REVIEW: Transit – ‘Joyride’


Artist: Transit
Album: Joyride
Genre: Indie, Pop-Punk, Alternative
Label: Rise Records

Transit has been through a roller coaster ride as a band in the past couple years. After releasing the widely loved Listen & Forgive, their world changed quickly with how they went from stage-diving pop-punk in Keep This To Yourself to the indie rock vibe that they had adapted for the latter record. Then Young New England was released and total outrage came at the band’s expense in that they were scrutinized for the album that was produced. Now, the band has put out a new record in Joyride that combines these two worlds; it is very enjoyable to listen to. This truly is the sound that Transit has been exploring and they have integrated their past releases into one fun record that has different transitions and great harmonies.

The record opens with the subtle yet somewhat hard track in “The Only One” that brings you back to the Listen & Forgive sessions with a nostalgic feel. This is where the band showcases their light power chord guitars with vocalist Joe Boynton’s emotional delivery. This is followed in succession by “Saturday, Sunday,” “Rest To Get Better,” and “Sweet Resistance,” each giving off the band’s contemporary influence; you can’t help but sing along to the catchy choruses with the “raw” poppy progressions. “Nothing Left To Lose” is a personal favorite of mine on Joyride. It emphasizes that the indie vibe is still with the band in the simplest way. Sex and alcohol play a huge part in the lyrics section of the song and that in the end “We’re making everything old feel new again.”

With how the record may come up with happy, yet slick riffs on “Ignition & Friction” and “Fine By Me,” you can’t help but gain back your love for the band as they truly are delicate with their sounds for this release. On the other hand, songs like “Loneliness Burns” and “Summer Dust” show the ballad side of the band with piano-driven songs and soulful singing that is usually outside of the realm of Transit. It represents the versatility that the band has long endured for.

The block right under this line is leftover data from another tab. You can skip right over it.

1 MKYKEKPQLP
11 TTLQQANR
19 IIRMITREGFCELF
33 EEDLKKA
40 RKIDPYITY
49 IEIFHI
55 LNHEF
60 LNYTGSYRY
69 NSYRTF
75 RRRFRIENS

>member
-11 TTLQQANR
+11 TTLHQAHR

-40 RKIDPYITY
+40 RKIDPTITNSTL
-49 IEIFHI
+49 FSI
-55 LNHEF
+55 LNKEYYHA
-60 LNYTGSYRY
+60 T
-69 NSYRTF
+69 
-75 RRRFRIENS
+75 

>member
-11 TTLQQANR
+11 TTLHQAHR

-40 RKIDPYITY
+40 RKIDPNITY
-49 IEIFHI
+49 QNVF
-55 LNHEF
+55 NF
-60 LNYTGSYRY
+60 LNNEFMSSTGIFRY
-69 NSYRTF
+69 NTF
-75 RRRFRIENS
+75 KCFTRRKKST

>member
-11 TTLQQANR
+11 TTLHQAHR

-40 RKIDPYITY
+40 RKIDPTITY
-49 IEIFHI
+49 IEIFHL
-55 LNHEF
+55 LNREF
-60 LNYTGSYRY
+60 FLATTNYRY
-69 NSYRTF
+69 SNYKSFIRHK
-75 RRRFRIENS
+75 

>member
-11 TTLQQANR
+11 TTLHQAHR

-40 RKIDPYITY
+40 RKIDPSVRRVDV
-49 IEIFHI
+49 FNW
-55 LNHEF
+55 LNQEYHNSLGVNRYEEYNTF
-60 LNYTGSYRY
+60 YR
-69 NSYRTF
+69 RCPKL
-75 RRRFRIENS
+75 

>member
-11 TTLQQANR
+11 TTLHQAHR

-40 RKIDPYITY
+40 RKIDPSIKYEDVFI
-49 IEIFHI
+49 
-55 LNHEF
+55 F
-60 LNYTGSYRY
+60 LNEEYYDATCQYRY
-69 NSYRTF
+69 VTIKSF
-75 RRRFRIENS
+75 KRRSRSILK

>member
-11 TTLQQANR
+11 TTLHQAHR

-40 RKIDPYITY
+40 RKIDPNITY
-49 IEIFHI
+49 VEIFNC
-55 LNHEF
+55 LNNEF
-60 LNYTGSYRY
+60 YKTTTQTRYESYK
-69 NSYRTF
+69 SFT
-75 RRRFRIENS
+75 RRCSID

Joyride is the album that Transit has been waiting to release, in the sense that they have found the balance in spectrum of sound that shows who they are. Even with lead guitarist Tim Landers leaving the band, Transit picked themselves up to write an honest, contemporary, rockin’ record that still has its punk roots but with a softer tone. The record truly has a great flow of songwriting throughout, and for that, I think Joyride should be a release that reignites the interest of old fans and brings on a bevy of new ones.

SCORE: 8/10
Review written by: Ryan Kappy

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